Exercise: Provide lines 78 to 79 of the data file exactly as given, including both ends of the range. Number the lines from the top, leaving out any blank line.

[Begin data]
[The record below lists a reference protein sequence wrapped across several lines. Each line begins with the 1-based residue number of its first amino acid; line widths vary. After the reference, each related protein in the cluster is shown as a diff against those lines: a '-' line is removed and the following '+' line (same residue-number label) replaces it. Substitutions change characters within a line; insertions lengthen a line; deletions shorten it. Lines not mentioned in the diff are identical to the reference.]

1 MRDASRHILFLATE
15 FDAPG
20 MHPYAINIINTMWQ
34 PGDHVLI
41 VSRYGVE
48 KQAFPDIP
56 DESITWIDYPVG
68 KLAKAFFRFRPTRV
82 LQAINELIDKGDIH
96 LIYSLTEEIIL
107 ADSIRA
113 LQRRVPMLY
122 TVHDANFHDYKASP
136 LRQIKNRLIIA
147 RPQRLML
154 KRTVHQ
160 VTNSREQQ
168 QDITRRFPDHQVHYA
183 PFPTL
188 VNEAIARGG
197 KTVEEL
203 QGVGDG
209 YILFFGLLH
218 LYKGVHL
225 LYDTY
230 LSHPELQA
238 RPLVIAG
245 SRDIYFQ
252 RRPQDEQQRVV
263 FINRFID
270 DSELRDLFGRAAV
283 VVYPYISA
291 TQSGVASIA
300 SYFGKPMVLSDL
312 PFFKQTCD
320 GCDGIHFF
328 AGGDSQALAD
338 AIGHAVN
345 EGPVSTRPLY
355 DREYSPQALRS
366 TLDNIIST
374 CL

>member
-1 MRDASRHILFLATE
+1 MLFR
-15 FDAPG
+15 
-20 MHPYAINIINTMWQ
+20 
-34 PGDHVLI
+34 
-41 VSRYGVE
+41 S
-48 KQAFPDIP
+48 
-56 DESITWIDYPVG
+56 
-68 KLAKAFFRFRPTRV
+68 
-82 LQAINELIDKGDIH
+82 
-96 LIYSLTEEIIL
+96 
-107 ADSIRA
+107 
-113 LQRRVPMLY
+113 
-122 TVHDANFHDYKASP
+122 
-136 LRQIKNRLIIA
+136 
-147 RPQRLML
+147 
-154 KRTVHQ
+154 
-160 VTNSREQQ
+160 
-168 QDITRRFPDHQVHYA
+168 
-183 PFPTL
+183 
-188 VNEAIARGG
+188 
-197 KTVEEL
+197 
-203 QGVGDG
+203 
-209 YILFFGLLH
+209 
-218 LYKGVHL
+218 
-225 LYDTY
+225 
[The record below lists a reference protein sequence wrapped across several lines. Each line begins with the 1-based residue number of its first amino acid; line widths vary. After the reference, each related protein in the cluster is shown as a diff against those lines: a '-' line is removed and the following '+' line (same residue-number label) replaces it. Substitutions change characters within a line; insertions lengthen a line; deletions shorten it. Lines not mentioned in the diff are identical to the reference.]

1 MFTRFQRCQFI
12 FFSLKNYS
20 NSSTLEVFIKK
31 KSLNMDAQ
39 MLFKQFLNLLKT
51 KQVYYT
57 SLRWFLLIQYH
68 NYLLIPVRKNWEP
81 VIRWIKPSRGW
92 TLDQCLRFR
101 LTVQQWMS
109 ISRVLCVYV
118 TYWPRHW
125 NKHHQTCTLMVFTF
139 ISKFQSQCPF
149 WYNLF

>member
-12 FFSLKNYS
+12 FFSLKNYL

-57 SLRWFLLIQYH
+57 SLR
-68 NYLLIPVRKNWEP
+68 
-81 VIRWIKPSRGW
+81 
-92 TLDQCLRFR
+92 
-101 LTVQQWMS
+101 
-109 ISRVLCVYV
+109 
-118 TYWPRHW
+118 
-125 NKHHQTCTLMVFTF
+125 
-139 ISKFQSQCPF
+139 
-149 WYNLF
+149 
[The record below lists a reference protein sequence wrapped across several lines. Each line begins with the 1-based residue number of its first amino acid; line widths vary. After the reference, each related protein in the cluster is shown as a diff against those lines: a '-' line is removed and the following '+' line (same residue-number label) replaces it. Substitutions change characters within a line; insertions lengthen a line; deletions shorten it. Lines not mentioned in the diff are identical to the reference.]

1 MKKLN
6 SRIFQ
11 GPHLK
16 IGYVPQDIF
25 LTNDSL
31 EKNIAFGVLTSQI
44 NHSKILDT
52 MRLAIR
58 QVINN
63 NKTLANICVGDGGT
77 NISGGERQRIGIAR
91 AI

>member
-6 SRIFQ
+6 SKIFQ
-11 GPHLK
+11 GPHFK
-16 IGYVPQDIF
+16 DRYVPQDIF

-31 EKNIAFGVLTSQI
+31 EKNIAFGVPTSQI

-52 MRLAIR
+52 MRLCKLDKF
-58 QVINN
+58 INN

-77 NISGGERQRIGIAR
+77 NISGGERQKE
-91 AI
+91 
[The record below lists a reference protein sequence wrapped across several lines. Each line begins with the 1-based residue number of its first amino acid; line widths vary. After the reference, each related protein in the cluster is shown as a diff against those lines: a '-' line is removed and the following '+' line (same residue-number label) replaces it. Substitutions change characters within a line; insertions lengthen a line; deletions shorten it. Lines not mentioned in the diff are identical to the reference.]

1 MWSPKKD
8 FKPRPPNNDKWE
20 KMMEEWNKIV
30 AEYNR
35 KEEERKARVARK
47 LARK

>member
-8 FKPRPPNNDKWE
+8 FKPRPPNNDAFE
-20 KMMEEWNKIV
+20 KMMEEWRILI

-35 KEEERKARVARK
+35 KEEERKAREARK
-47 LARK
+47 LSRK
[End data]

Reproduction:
+160 
-168 QDITRRFPDHQVHYA